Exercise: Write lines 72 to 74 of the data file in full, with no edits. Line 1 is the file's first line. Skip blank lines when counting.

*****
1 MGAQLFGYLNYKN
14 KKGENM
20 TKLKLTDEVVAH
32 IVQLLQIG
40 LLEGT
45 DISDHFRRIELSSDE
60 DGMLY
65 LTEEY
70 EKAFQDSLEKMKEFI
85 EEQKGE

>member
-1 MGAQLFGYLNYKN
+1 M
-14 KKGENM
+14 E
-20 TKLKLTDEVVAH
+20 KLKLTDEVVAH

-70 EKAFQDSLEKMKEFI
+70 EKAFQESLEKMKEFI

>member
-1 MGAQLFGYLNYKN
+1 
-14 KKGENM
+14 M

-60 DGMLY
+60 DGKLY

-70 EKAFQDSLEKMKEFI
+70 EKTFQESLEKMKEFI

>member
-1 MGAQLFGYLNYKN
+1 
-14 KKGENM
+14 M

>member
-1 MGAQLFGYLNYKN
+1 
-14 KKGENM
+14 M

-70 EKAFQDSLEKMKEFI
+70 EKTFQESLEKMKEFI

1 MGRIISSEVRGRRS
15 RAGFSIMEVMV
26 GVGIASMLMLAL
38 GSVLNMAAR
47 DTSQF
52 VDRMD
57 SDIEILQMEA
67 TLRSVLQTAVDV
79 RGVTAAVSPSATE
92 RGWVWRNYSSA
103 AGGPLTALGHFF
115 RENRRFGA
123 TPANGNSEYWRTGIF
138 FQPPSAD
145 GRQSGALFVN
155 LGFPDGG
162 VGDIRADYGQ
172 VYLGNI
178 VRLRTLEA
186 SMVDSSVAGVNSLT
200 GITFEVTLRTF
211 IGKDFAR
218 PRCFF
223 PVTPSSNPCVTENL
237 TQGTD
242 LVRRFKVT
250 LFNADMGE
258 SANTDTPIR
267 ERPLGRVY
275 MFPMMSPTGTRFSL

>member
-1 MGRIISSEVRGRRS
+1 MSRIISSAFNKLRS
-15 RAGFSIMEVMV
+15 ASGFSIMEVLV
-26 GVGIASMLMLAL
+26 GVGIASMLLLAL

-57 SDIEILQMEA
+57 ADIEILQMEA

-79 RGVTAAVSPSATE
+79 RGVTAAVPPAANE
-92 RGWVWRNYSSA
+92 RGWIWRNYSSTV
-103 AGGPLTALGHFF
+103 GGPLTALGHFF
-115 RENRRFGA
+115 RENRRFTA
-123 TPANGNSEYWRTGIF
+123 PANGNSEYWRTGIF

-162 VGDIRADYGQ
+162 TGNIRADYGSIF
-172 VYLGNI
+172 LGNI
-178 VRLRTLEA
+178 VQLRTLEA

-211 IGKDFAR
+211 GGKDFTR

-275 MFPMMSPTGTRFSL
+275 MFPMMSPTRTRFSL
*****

-1 MGRIISSEVRGRRS
+1 MSRIISSAFNKLRS
-15 RAGFSIMEVMV